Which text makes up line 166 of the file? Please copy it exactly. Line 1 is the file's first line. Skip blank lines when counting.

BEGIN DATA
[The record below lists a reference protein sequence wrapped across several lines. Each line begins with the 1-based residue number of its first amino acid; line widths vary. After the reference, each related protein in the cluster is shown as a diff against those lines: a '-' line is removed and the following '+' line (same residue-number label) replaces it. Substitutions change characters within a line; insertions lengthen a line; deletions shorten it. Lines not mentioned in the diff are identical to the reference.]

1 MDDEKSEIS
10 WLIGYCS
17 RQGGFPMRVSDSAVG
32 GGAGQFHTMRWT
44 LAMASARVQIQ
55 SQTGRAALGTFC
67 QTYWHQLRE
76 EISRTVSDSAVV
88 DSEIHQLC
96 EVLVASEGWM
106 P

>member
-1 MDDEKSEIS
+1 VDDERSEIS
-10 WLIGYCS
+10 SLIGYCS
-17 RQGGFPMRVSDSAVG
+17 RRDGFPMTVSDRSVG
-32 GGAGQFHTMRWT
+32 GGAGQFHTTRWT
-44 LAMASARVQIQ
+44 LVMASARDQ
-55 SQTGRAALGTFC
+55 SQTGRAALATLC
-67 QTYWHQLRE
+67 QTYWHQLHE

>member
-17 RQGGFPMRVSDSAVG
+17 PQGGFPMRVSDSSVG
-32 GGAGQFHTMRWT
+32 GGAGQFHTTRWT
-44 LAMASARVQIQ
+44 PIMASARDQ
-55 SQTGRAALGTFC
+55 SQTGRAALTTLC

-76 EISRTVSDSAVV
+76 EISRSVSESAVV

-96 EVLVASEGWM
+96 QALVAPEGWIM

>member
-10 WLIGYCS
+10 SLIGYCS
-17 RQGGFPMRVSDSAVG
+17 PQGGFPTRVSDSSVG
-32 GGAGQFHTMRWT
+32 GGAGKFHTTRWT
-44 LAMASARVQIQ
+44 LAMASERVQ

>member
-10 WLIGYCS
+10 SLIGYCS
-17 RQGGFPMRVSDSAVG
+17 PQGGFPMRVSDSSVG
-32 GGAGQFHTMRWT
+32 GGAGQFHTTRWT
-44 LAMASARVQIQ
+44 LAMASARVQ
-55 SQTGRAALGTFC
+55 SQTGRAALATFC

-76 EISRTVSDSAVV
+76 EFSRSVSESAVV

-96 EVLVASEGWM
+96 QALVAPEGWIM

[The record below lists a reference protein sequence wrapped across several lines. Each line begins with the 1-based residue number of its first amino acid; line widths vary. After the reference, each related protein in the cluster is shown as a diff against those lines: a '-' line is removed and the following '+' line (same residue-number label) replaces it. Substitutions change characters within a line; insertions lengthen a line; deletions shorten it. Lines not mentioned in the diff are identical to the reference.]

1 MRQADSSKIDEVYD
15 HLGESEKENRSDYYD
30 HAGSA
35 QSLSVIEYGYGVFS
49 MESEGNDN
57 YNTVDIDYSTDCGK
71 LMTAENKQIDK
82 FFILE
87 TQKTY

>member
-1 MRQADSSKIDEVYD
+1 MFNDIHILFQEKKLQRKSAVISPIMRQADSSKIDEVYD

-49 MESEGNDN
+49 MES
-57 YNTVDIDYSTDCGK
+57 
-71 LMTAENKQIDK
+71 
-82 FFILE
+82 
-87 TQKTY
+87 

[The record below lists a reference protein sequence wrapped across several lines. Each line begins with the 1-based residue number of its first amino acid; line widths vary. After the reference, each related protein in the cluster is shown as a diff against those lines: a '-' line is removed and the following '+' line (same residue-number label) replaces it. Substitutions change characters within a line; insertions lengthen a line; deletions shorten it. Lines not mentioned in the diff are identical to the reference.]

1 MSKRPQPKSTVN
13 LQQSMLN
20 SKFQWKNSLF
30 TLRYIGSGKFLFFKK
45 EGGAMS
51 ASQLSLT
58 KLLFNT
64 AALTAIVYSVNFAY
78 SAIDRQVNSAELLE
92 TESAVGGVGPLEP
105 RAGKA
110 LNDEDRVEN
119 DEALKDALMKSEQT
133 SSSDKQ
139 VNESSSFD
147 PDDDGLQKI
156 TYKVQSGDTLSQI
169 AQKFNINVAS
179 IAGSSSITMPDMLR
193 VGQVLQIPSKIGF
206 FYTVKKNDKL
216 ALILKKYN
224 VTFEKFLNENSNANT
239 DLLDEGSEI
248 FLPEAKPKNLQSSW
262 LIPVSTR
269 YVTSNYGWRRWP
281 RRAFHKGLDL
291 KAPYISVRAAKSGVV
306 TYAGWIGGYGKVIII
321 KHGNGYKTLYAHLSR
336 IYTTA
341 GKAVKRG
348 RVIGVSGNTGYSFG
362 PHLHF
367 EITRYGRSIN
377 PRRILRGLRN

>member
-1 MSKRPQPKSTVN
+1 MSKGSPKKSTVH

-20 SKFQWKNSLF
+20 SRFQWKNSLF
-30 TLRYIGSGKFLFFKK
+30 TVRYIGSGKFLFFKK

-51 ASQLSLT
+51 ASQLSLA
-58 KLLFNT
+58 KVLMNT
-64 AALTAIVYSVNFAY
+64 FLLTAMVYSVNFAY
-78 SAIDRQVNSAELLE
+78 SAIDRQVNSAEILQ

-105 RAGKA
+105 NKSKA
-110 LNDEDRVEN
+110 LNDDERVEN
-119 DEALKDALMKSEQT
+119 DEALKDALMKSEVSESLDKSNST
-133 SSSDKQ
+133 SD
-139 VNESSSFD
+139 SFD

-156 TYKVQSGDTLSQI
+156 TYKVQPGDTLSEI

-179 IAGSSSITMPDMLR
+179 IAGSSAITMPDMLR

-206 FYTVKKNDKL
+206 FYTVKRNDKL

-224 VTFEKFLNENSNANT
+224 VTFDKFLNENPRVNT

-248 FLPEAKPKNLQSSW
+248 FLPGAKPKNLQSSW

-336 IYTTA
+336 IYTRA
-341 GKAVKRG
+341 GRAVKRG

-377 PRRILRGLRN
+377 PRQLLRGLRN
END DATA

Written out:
+377 PRQLLRGLRN